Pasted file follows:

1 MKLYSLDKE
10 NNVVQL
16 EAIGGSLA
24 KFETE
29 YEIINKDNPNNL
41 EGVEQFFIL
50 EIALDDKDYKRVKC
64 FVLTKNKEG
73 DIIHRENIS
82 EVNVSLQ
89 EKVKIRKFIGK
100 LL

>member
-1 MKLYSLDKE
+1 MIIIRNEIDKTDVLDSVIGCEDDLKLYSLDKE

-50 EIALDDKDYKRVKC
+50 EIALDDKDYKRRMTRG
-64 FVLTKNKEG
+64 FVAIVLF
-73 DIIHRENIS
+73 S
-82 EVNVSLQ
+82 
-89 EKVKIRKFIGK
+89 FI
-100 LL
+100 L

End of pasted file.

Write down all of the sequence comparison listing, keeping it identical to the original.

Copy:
1 MKLYSLDKE
10 NNVVQL
16 EAIGGSLA
24 KFETE
29 YEIINKDNPNNL
41 EGVEQFFIL
50 EIALDDKDYKRVKC
64 FVLTKNKEG
73 DIIHRENIS
82 EVNVSLQ
89 EKVKIRKFIGK
100 LL

>member
-1 MKLYSLDKE
+1 MIIIRNEIDKTDVLDSVIGCEDDLKLYSLDKE

-50 EIALDDKDYKRVKC
+50 EIALDDKDYKRRMTRG
-64 FVLTKNKEG
+64 FVAIVLF
-73 DIIHRENIS
+73 S
-82 EVNVSLQ
+82 
-89 EKVKIRKFIGK
+89 FI
-100 LL
+100 L